Tens of thousands of voters have already gone to the polls today to cast their ballot on the issue of whether to recall Miami-Dade County Mayor Carlos Alvarez.
The recall effort is led by a billionaire car dealer who mobilized thousands of voters angry over property tax increases and a simultaneous raise for county employees.
If successful, it would be the largest recall of a local official in U.S. history.
The recall effort, led by billionaire Norman Braman, comes as the county struggles to recover from the recession, with unemployment in January at 12 percent and a foreclosure rate that has been one of the nation's highest.
Nearly 59,000 voters have already cast early ballots and about another 68,000 filed by absentee in the weeks leading up to the polls opening Tuesday.
Francisco Rodriguez, 58, a bus driver, said his property taxes increased by about $600 this year, leading him to cancel his health insurance. He said voted to remove Alvarez.
"It's time for him to go," Rodriguez said. "We want a change."
Alvarez is in the third year of his second four-year term. If he is recalled, the county commission would schedule a special election to fill the remainder of his term.
There have been numerous recalls of state officials in recent years, but not any of a local government official in a metropolitan area as big as Miami-Dade County, which has 2.5 million residents, said Joshua Spivak, a recall expert and senior fellow at Wagner College in New York. The Los Angeles mayor was recalled in 1938, but Spivak said the population at that time was smaller.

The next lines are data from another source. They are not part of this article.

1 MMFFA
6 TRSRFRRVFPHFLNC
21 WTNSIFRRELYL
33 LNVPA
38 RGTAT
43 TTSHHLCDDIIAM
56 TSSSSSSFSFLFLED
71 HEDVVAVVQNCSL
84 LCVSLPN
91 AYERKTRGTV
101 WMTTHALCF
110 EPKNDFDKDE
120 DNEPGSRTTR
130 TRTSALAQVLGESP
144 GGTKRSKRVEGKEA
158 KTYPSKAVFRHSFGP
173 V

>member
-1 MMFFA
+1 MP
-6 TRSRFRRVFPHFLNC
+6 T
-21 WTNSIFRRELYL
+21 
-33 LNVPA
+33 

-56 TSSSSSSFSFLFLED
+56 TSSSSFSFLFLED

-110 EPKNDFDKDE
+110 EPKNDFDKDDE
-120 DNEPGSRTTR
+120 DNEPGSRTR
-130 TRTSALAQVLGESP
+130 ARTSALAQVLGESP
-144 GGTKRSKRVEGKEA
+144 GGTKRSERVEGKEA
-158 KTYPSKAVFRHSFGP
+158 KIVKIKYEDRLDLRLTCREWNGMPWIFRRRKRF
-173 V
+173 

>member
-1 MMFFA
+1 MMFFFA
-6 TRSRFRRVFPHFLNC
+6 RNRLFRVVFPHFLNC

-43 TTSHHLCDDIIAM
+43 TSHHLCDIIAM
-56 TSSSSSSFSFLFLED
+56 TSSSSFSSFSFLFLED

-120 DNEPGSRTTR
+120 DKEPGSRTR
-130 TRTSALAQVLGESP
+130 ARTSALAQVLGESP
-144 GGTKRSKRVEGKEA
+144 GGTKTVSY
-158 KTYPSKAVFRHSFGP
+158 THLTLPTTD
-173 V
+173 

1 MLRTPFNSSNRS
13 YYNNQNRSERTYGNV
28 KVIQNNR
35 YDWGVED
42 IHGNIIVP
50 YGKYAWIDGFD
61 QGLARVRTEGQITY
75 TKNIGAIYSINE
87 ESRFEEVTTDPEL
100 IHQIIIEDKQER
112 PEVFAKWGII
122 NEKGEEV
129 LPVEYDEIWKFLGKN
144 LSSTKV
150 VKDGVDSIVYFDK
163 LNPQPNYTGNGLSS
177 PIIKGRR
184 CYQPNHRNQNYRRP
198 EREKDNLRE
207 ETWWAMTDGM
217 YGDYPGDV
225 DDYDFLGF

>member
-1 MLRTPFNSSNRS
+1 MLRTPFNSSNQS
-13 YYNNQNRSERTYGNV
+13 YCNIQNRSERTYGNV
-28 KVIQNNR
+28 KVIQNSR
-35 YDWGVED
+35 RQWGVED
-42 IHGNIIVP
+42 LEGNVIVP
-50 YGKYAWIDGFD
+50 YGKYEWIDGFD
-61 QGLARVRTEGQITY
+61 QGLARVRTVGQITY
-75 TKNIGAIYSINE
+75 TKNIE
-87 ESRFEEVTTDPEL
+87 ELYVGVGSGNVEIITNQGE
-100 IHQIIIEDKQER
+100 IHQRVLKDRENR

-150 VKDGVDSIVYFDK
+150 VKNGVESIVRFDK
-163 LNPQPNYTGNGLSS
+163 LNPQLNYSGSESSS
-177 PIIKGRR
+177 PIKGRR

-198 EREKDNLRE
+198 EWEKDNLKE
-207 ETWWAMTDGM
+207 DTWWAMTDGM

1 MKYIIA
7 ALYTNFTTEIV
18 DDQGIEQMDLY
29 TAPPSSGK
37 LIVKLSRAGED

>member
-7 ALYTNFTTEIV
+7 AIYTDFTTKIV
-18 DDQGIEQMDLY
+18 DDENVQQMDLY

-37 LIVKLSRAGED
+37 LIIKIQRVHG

Alvarez, a former county police chief, has said he has no regrets over his recommended budget, and that it was necessary in order to maintain vital services like fire and police. He also says Braman is angry over losing an effort to block the county from funding a new $600 million stadium for the Florida Marlins baseball team.
At Alvarez's urging, the county commission approved it.
"The defining issue really is the type of government that the citizens of this community are looking for," Braman said. "It's about empowering the people of this community to take it back from the politicians who have been running it, and running it in a way that I think endangers the fiscal future of our community."
A recent poll by firm Bendixen & Amandi, in partnership with The Miami Herald, found that 67 percent of likely voters planned to recall Alvarez from office. Only 18 percent said he should stay in office.
Fernand Amandi, the firm's managing partner, said disenchantment with the county government and elected officials has been accentuated by the poor economic environment.
"This has been building," Amandi said.
Braman, a former Philadelphia Eagles owner, gathered twice the 51,000 signatures needed to recall the mayor. County Commissioner Natacha Seijas is also on the recall ballot.
Voters were trickling into polling sites on Tuesday morning. At one site downtown, volunteers awaited voters, but just six had showed up within the first four hours of voting.
Yolanda Soler, 47, said she voted to recall the mayor.
"I think it's important that politicians know when the people are not with them," she said.
"What he did didn't make any fiscal sense. I'm disappointed because I did trust him to do a better job."
This is based on a story by The Associated Press.